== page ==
By Grant Henriksen
NSS Policy Committee

Benefit sharing is a concept that refers to the distribution of benefits derived from the exploration and use of outer space among different stakeholders. Article I of the Outer Space Treaty (OST) says that outer space is the province of all mankind. Space is a potential source of immense scientific, economic, and social benefits. However, today these benefits are not equally enjoyed among nations and regions, as some have more access, financial resources, and capabilities to explore and exploit outer space than others. There are significant disparities in the capabilities, resources, and interests of different actors in the space domain, which may lead to conflicts and inequalities.  Developing nations face challenges such as inadequate infrastructure, legal frameworks, regulatory regimes, risk capital, and public awareness to support their involvement in space activities. Such nations may face many more urgent challenges which preclude their participation in space activities. Therefore, it is important to consider how the benefits of outer space can or should be distributed among stakeholders. Article I of the OST also states that exploration and use of outer space “shall be carried out for the benefit and in the interests of all countries, irrespective of their degree of economic or scientific development.” Benefit sharing is not clearly defined or regulated in the existing international space law framework, which creates legal uncertainty and challenges for space activities such as space resource utilization.

To cast light on this subject the National Space Society has just published a paper on “Benefit Sharing” Terms of Reference. The purpose of these terms of reference is to define and explain how the National Space Society proposes that the concept of “benefit sharing” should be understood with regard to space activities and development. We recognize that other stakeholders may use this term differently, and such differences may lead to confusion and misinterpretations in discussions around these topics. The terms of reference are intended to broadly define the parameters of what types of benefit sharing the National Space Society supports or does not support. The National Space society plans further work on this subject in the future, using this terms of reference as a guide.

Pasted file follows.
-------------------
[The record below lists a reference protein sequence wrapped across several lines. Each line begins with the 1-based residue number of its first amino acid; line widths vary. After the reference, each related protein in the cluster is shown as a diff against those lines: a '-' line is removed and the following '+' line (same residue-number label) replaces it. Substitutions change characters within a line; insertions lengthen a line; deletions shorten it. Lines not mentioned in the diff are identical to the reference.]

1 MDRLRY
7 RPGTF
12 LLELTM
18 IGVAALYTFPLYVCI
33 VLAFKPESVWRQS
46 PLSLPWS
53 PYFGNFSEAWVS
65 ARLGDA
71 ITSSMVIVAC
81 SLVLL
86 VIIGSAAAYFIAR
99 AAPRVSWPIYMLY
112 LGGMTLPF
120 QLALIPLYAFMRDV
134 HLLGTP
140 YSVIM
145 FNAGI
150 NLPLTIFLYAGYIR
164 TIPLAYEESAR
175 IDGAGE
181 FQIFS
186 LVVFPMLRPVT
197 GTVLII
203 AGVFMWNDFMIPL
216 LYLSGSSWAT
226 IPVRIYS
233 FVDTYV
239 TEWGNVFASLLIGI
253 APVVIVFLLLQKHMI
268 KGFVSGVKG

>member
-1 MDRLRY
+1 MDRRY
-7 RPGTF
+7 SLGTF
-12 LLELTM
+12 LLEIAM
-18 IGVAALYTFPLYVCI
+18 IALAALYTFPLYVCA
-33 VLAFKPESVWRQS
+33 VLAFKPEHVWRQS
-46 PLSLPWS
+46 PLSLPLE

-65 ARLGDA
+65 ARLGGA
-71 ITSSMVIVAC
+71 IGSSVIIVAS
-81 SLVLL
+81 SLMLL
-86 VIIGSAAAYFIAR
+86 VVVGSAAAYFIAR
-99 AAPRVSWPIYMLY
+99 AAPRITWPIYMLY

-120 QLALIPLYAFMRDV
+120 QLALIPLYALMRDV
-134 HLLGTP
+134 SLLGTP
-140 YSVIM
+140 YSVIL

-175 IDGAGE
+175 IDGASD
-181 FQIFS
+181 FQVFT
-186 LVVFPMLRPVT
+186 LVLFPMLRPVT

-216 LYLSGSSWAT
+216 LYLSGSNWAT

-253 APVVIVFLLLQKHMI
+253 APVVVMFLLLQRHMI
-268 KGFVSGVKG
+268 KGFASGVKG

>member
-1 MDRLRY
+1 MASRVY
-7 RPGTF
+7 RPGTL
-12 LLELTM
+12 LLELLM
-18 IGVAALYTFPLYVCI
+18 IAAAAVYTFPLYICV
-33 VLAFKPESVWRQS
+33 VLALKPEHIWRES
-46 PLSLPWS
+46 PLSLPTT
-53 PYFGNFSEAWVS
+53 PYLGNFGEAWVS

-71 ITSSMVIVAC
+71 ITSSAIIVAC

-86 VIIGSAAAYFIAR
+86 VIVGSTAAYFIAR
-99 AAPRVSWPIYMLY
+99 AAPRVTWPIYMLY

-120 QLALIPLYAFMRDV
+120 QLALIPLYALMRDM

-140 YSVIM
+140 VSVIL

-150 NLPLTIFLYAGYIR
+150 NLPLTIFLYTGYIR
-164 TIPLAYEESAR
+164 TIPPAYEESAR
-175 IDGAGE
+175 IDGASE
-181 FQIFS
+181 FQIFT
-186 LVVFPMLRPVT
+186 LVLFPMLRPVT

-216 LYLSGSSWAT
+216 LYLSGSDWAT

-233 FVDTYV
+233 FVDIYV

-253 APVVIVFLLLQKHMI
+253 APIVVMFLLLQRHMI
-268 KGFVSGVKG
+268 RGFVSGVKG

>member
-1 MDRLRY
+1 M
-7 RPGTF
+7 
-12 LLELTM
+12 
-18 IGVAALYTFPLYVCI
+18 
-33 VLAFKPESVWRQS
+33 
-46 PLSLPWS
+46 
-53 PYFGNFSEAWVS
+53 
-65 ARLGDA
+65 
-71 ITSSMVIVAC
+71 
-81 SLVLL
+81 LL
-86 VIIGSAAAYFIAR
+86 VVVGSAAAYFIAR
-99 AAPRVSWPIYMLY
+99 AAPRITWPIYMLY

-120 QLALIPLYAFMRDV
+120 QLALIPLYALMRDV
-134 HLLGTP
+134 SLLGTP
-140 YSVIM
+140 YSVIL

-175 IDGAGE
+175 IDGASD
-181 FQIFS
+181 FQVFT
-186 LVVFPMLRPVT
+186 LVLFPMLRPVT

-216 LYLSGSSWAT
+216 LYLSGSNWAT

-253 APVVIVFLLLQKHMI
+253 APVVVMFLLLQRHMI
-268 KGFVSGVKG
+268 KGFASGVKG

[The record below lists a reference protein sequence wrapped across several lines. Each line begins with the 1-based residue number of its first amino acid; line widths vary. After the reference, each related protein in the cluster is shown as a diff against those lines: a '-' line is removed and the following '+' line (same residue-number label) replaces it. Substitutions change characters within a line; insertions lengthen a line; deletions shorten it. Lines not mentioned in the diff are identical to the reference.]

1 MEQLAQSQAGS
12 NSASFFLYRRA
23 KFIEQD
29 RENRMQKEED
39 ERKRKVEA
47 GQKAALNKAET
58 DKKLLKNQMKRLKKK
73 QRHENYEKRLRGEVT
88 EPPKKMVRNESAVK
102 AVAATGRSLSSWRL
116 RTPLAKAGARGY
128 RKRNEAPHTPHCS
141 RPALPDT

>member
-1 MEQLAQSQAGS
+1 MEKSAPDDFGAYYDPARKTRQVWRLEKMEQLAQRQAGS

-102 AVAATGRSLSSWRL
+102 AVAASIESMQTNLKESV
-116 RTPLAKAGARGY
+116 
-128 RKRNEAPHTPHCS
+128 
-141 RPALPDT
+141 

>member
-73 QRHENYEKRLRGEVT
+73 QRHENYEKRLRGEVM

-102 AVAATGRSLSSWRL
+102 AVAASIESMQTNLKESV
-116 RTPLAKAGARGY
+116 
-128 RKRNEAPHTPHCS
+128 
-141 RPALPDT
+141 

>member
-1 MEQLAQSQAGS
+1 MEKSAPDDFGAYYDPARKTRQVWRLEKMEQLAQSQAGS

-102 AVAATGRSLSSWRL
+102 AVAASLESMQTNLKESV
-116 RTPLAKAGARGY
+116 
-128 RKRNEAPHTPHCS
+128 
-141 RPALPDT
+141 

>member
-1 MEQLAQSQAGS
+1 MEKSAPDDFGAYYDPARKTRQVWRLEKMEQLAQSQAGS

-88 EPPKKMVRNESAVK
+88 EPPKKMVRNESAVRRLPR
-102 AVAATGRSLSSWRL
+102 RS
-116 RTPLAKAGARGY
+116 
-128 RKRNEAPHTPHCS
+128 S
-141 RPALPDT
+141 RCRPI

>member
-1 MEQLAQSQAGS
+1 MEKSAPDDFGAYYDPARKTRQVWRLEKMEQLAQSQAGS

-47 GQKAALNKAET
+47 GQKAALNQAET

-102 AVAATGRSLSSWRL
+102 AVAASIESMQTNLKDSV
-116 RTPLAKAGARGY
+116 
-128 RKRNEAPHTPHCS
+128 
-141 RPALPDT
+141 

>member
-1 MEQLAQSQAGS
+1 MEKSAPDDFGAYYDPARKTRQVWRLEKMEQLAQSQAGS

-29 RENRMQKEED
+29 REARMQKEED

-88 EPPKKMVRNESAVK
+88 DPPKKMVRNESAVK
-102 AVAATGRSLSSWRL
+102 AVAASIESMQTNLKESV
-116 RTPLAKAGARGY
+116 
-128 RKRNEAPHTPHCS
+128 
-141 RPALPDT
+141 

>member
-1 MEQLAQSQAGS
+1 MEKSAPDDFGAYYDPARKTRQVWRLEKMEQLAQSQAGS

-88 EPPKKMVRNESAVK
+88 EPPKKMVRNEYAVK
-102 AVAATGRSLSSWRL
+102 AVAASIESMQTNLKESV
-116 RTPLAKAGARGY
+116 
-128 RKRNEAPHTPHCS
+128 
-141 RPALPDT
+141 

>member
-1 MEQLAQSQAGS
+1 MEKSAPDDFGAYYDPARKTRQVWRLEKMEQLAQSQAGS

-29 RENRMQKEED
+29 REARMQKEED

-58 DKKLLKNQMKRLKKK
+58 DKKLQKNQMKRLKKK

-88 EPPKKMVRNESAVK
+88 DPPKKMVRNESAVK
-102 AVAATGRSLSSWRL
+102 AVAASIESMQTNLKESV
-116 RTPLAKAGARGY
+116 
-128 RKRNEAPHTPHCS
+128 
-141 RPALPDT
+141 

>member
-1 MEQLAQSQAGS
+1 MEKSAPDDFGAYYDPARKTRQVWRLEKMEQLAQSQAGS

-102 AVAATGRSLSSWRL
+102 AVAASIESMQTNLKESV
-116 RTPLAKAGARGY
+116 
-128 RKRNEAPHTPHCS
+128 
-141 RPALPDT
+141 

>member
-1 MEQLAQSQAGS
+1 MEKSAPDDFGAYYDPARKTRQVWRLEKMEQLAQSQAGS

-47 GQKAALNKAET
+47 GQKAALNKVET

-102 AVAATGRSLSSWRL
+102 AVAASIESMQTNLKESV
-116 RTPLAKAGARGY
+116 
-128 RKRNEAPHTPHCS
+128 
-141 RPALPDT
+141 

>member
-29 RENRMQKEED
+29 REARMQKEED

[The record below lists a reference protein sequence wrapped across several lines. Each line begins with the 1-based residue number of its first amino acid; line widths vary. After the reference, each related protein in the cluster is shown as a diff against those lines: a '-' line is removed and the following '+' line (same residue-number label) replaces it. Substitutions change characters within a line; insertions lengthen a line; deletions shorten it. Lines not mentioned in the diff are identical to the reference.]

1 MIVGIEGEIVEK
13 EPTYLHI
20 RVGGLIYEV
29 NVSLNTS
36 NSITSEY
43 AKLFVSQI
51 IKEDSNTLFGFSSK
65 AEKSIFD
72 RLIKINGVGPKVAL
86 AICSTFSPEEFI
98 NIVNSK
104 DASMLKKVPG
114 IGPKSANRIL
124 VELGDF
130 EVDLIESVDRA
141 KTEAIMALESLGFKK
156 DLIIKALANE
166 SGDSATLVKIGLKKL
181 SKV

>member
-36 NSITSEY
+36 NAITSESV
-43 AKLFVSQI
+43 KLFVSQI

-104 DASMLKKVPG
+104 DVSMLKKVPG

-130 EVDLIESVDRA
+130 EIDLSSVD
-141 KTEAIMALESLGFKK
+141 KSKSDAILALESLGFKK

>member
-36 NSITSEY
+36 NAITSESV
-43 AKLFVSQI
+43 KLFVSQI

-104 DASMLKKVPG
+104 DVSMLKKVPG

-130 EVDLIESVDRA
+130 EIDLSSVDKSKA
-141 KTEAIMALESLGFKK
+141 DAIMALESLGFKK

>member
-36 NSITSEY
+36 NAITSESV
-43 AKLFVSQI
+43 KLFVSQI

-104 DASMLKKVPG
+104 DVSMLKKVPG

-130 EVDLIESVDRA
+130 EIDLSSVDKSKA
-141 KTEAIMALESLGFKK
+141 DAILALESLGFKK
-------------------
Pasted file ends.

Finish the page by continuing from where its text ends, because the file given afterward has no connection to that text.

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2 thoughts on “New NSS Paper on Sharing the Benefits of Space”

  1. This is great!
    One area that might need to be strengthened is point 6. While the whole document is working to support private enterprise in space, the sentence “Protections for Intellectual Property should mirror common international practice today” weakens it, because what you really mean is common “Western” international practice. China in particular has forced a lot of involuntary transfer and sharing of intellectual property. Some other countries too, to a lesser extent. Since China is such a big part of the world economy (and in the number 2 in size), people could point to their practices as “common international practice”. It’s their practices we’re trying to rule out. Paragraph 6 is actually stronger if that second sentence is deleted.


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